An FBI agent testified that cell tower data records originally entered into evidence in the trial of a convicted killer at the center of the popular podcast "Serial" were accurate, as was testimony from an AT&T radio frequency expert.
Agent Chad Fitzgerald took the stand Monday to finish testimony he began last week in a hearing for Adnan Syed, who was convicted in 2000 of murdering his high school girlfriend Hae Min Lee. The hearing will determine whether Syed deserves a new trial.
Syed's attorneys have argued that his lawyer was ineffective because she didn't contact an alibi witness, and that cell tower data presented to jurors was misleading. The data placed Syed at the burial site where Lee's body was found, but defense attorneys argue that the data only reflected outgoing calls, and any information gleaned about incoming calls was unreliable. That warning was outlined in a cover sheet never given to jurors or the expert witness who reviewed the data.
Defense attorney Justin Brown last week presented an affidavit signed by the technician, Abraham Waranowitz, who said his testimony in Syed's first trial would have been different had he seen the cover sheet.
Fitzgerald said despite the affidavit, Waranowitz's testimony was accurate, with the exception of one phone call he misidentified.
"I believe his analysis was very thorough," he said.
Fitzgerald also accused Syed's defense attorney of trying to sway his testimony by manipulating a cell tower data document.
Fitzgerald said one document he was presented during the hearing did not include dates or times certain calls originated, omissions he said are crucial to understanding its meaning.
"It's offensive that you handed me manipulated evidence and tried to undermine my expertise," Fitzgerald told defense attorney Justin Brown. "I figured out what you are doing. I think you got caught in your game."
Brown said that document was not doctored. He said it was found in Syed's original defense file. Brown said that document was all Syed's attorney, Cristina Gutierrez, had to build her case with, proof that Syed's original defense team relied on bad records and bad information.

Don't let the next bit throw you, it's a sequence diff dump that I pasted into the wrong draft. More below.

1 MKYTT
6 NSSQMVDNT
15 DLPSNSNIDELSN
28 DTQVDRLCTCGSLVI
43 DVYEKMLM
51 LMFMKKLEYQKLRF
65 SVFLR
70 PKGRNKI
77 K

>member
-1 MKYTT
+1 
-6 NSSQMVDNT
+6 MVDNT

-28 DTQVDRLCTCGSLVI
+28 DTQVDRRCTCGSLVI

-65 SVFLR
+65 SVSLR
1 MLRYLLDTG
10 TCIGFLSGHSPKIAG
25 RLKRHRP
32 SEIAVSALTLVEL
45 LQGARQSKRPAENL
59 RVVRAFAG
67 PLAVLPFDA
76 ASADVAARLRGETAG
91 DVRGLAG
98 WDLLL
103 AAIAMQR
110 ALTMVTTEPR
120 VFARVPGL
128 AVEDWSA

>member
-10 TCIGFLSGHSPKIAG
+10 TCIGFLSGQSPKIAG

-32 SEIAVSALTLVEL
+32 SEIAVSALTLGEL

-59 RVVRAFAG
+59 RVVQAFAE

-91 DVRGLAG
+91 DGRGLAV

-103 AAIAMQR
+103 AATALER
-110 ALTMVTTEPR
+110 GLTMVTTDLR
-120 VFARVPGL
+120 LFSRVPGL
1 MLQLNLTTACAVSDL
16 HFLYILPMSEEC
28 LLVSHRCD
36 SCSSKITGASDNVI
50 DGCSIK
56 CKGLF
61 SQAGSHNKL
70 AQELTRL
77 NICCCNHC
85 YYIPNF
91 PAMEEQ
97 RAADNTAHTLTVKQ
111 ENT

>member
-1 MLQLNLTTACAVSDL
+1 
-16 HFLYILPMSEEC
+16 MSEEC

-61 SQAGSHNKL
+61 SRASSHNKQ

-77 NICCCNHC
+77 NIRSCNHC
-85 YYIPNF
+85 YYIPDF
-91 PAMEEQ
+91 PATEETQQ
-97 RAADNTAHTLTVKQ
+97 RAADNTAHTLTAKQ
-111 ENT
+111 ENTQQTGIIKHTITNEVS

"If that's all the defense attorney had, how could she understand anything?" Brown said.
After Fitzgerald completed his testimony, Brown called attorney David Irwin back to the stand. Attorneys last week agreed to press pause on Irwin's testimony before Deputy Attorney General Thiru Vignarajah had a chance to cross-examine him so the state could call Fitzgerald, who said he would be unavailable to testify this week.
When Irwin testified last week, Irwin called Asia McClain, whose last name is now Chapman, a witness whose testimony is "critical" and would have "changed the ballgame" had she testified at Syed's trial. She said she saw Syed in a library at the same time prosecutors say he killed Lee but was never contacted by Syed's defense team to testify.
On Monday, Irwin maintained that Gutierrez failed in her duties as a defense attorney when she didn't reach out to Chapman.
Vignarajah asked whether an attorney would be obligated to contact a potential alibi witness even if that witness was "gossipy," and could potentially hurt the defendant or contradict his or her story.
"Still gotta find out," Irwin said. "There's no way the defense team should not have investigated this."
Chapman testified for two days last week that she and Syed spoke for roughly 15 minutes on Jan. 13, 1999, when Lee went missing. She said she was never contacted by Gutierrez, and that the original prosecutor in the case, Kevin Urick, misrepresented the case to her during a phone call in 2010, prompting her not to try and contact Syed's lawyers with her alibi.
Lee's family have been largely silent since Syed's sentencing, but they released a statement Sunday questioning McClain's motives.
"Unlike those who learn about this case on the Internet, we sat and watched every day of both trials — so many witnesses, so much evidence," the statement read. "We wish Ms. Asia McClain had watched too, because then she would not do what she is doing. Whatever her personal motives, we forgive her, but we hope she will not use Hae's name in public, which hurts us when we hear it from her. She did not know Hae, and because of Adnan she never will."